His story is like my story.  I know…it is almost cliché the way I talk about the importance of nature to my faith.  But as we conclude our sermon series today, I want to name that dynamic once more – singing our praise of God as Creator.  I don’t think I overestimate the importance of singing songs of gratitude for God’s creation.  How many of these songs about God’s creation are important to the way that we understand our faith?

For the Fruit of All Creation

All Creatures of Our God and King

All Things Bright and Beautiful

Creator God, Creating Still

For the Beauty of the Earth

How Great Thou Art

I Sing the Mighty Power of God

Joyful, Joyful, We Adore Thee

Let all Things Now Living

Morning Has Broken

And Maltie Babcock’s hymn: This is My Father’s World

We sing our praise.  We sing our gratitude to God as Creator.  We sing our thanksgiving for God’s creation.

Pastor Meredith and I have found ourselves over and again wishing that we could preach on each word, each phrase of these masterful hymns.  Once again, I am forced to pick a handful of phrases that stand out to me from this beautiful hymn.

The first phrase that speaks to me is this: “In rustling grass I hear Him pass, He speaks to me everywhere.”  This hymn is an invitation to listen.  To pay attention.  It’s hard to pay attention these days.  There are more and more distractions.  Our brains are literally changing because of the technology around us.  We have busier schedules and higher expectations.  Meanwhile, Maltbie makes a statement of faith when he says that God speaks to us everywhere.  That means that we have to listen.  We have to pay attention.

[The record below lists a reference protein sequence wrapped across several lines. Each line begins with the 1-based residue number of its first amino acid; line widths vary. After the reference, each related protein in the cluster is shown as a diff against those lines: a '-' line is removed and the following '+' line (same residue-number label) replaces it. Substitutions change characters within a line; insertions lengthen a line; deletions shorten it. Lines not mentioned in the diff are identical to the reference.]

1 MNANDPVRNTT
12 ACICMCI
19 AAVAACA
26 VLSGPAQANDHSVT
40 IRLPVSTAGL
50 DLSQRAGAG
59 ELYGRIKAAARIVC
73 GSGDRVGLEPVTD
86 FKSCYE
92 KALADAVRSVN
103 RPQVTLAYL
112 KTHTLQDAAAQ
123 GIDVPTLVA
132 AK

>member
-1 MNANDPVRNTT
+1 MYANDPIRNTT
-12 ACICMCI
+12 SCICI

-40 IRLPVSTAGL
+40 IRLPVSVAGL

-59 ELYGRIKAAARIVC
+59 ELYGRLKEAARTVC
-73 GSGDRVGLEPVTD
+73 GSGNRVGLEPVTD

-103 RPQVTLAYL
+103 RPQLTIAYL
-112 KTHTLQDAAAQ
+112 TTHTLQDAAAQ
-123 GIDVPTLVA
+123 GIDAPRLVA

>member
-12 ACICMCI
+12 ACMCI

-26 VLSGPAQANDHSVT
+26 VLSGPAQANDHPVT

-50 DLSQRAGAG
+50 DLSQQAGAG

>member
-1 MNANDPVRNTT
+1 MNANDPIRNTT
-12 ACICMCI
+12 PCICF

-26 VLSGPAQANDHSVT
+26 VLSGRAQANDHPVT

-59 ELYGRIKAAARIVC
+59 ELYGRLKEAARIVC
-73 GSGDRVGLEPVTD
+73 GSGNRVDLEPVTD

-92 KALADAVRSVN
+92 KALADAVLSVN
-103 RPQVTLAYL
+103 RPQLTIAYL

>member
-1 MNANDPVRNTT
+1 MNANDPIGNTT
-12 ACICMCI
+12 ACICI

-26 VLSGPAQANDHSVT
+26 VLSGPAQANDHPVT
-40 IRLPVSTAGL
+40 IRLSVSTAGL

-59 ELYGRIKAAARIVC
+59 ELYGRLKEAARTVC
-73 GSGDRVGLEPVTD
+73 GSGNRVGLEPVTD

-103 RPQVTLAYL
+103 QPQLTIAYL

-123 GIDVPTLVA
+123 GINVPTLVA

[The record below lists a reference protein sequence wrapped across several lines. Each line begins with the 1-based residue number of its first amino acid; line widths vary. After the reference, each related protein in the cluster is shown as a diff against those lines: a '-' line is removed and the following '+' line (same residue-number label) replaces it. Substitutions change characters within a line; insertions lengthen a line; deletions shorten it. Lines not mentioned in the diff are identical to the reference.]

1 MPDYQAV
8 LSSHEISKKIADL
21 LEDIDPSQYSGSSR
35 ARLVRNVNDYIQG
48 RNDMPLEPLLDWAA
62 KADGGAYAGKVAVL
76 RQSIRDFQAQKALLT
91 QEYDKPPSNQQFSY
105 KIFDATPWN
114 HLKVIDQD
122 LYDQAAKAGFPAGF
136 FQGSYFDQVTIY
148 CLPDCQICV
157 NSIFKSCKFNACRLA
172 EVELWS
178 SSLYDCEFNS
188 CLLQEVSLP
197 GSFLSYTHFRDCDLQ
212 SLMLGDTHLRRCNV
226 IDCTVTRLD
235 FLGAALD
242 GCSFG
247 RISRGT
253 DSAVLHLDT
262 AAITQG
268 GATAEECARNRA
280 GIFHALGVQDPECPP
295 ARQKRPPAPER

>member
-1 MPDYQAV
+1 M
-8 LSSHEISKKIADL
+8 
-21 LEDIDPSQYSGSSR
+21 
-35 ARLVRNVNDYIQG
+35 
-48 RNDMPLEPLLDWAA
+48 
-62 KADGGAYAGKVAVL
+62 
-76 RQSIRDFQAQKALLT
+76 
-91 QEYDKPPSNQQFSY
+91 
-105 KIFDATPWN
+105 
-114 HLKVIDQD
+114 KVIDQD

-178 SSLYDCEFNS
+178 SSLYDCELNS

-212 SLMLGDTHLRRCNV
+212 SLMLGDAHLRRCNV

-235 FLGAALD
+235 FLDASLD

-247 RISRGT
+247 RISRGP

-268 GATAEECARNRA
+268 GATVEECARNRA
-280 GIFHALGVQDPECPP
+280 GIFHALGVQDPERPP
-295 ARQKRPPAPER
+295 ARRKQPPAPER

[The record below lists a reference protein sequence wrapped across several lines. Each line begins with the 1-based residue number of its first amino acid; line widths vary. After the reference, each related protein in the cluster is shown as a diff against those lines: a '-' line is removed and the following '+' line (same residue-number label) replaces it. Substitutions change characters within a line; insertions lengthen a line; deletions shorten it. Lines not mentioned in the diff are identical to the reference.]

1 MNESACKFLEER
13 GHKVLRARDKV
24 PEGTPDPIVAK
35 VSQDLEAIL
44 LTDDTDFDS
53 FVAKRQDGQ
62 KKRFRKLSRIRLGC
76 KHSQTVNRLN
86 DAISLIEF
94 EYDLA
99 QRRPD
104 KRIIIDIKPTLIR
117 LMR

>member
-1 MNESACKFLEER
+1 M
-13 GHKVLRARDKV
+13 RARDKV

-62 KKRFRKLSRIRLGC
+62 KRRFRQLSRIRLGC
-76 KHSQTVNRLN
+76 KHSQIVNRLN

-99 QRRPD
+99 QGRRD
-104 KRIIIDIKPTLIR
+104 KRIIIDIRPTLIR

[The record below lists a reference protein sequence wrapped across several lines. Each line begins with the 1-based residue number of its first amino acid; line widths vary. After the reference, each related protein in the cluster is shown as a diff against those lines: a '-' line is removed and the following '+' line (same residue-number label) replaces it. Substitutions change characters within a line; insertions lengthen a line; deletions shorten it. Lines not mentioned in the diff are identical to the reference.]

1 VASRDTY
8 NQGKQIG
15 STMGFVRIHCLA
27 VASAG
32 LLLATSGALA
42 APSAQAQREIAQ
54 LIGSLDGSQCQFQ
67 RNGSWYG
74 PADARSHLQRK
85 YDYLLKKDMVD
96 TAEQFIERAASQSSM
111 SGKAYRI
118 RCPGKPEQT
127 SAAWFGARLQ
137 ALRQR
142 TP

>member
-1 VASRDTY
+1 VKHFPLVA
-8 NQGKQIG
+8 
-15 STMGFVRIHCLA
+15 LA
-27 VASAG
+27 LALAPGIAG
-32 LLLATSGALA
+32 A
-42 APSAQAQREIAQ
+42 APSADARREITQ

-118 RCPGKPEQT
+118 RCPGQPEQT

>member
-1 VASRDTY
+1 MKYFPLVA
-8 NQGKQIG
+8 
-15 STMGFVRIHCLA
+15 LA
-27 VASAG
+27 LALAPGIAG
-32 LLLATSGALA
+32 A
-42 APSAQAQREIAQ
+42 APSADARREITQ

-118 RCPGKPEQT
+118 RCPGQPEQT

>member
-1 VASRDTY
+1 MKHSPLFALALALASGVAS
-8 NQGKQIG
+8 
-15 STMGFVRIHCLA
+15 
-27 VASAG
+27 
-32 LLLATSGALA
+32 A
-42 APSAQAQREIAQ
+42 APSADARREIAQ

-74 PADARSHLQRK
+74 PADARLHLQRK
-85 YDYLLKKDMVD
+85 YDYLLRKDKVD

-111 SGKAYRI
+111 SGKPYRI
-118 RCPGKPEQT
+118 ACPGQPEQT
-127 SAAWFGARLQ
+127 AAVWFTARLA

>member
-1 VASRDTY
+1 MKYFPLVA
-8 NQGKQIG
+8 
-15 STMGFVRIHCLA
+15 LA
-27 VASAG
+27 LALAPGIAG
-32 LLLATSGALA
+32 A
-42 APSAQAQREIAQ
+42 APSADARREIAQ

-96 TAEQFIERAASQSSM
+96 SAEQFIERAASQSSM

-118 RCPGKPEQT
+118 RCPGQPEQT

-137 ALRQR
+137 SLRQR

It is the same statement that the Psalmist makes.  Psalm 24 begins with the powerful words: “the earth and everything in it is the Lord’s.”  Everything.  Everywhere.   But it continues by naming our responsibility – to prepare our hearts and our hands to receive God!  To worship God.  We have a responsibility to listen the beauty of God’s creation!

I cannot say it more simply.  Go outside more.  Spend less time in front of a screen.  Spend at least a little bit of time every week – every day – with no concrete between you and the earth.  Count the hours last week that you didn’t have any concrete, wood, or metal between you and the earth.  I’ll bet it wasn’t enough.  It is cliché, but smell the roses. Listen for the birds.  Breathe some fresh air.  Hit the off button and go outside!

Scientists tell us that it makes us smarter and more creative and happier and less fearful. They tell us that our children need more time outside, that we need to take more breaks out of doors, that we need to create space that is intentionally natural.  It makes us healthier people!

And theologians tell us that Nature is the way that we understand who God is.  John Calvin named two primary sources that we know how God is revealed: Scripture and Creation. Creation is one of the primary ways that we know God.  Which means both a) we know God more fully when we do go outside and spend time in God’s creation, and b) the inverse is also true: if we aren’t doing it, we are not knowing God as fully as we could.

God’s creation helps us to pay attention differently.  David James Duncan says it this way:

We need God in order to love and steward creation.

We need Creation to true our love for God.

We also need Creation to better love one another.

He speaks to me everywhere.  Take the time and energy to listen.

But our entrance into nature cannot simply be yet another obligation.  Maltbie paints a more beautiful picture than that!  The next phrase that stands out to me is this: “All nature sings and round me rings the music of the spheres.”  This hymn is an invitation to delight!  How many of us can agree that there is just something that is centering when we enter a natural space?  The John Muir quote at the beginning of the service references this.  Some of my favorite quotes about nature are from this man, who came to be a self-taught naturalist and advocate for the protection of wild spaces.  He argued that we need these spaces.  As individuals and as a society, we need to preserve our wild spaces, because they preserve us.  His words echo Maltbie’s.  They are an invitation to delight.